This issue, of course, originally arose as a result of what then-reality TV host Donald Trump said in private to then-“Access Hollywood” host Billy Bush in 2005. I thought then, as I do now, that people greatly overstated the importance of the remarks — because they were made in private.

In order to understand why private remarks usually mean nothing, we need to make two critical distinctions: between private and public, and between speech and actions.

Here are the four categories:

1. Private speech.

2. Private actions.

3. Public speech.

4. Public actions.

The last three are very important and, therefore, reveal a person’s character. But what we say in private is not important. Why? Because it doesn’t necessarily affect anyone (except potentially the person hearing us).

This is so obvious that it is depressing that it needs to be spelled out. It shows how small a role reason, especially moral reasoning, plays in many people’s lives. We live at a time when what people feel substitutes for thought and reason. In the infamous “Access Hollywood” case, most people feel repulsed by what Trump said, and for most of them, that suffices to determine Trump’s character.

So, then, allow me to spell this out.

Does what you say to your therapist, which is obviously in private, reveal your character? No one believes so. If a faithful married man were to tell his psychiatrist that he often fantasizes about having sex with women other than his wife — and for that matter, wishes he could grab women by their genitalia — would that reveal what type of person he is? If a woman, after years of taking care of her elderly mother, who suffers from Alzheimer’s, were to tell her therapist or a close friend that sometimes she wishes her mother would die, would that tell us anything about the woman’s character?

Ironically, the answer is yes — but in a completely different way than most people think. If people say something ignoble in private but don’t act on what they say, that shows good character, not bad.

To cite another example, then-President Richard Nixon was taped making private comments about his dislike of many Jews. When this was revealed, people who hated Nixon used those tapes to label Nixon an anti-Semite. But it was Richard Nixon as president who Israeli leaders credited with saving Israel during the Jewish state’s 1973 war (the Yom Kippur War) with Egypt. Two years ago, Haaretz, Israel’s leading left-wing newspaper, wrote: “Nixon stands out among presidents for taking the boldest risk for Israel: a much-needed arms airlift during the 1973 Yom Kippur War. … Preoccupied by Watergate and mired in Vietnam, and against the advice of his Jewish adviser, Nixon risked a new war with the Soviets to save Israel. Nixon ‘made it possible for Israel to win, at some risk to his own reputation and at great risk to the American economy,’ historian Stephen Ambrose said.”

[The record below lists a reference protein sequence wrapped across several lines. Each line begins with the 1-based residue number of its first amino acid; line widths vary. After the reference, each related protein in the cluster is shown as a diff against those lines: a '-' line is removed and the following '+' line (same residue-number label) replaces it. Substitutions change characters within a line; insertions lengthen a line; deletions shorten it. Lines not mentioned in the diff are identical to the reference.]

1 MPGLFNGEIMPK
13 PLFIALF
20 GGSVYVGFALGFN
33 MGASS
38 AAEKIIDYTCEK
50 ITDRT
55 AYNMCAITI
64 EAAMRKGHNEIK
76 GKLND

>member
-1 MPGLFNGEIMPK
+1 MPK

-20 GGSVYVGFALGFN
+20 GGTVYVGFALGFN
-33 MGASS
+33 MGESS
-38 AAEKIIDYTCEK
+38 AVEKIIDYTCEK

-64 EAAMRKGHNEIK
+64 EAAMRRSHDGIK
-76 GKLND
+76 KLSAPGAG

A similar situation existed regarding former President Harry Truman. According to biographers David McCullough and Merle Miller, in private, Truman often used the word “kike” when talking about Jews (for example, he referred to New York City as “kike town” in a letter to his wife). That is the Jewish equivalent of the N-word, a word he also often used in private. Yet it was Truman in 1948 who, against the pleas of the entire State Department, was the first world leader to recognize the new state of Israel, and who, as president, racially integrated the U.S. armed services.

Actions (and public speech) matter, not private speech.

Maybe Truman and Nixon didn’t like Jews. As a Jew, I don’t give damn what you think about Jews. I only care about how you treat Jews. Most evangelicals believe I cannot go to heaven because I do not accept Christ. But evangelicals are not only among my closest friends; they are, by far, the Jews’ best friends today. That’s what matters to me. I don’t judge people by their theology any more than I judge people by their private statements. Fools judge people by their theology and their private statements.

One more question for those who believe private speech tells us all we need to know about a person’s character: Do thoughts tell us all we need to know? And if not, why not?

Dennis Prager is a nationally syndicated radio talk-show host and columnist. His latest book, published by Regnery in May 2019, is “The Rational Bible,” a commentary on the book of Genesis. His film, “No Safe Spaces,” came to theaters fall 2019. He is the founder of Prager University and may be contacted at


Last Updated: Monday, Feb 10, 2020 17:40:45 -0800

Should Republicans Boost Sanders to Help Trump?

A number of reports have recently come out describing a rather interesting strategy from Republican political operatives in upcoming primary states. They’re encouraging GOP voters to vote for presidential candidate Bernie Sanders in open primaries.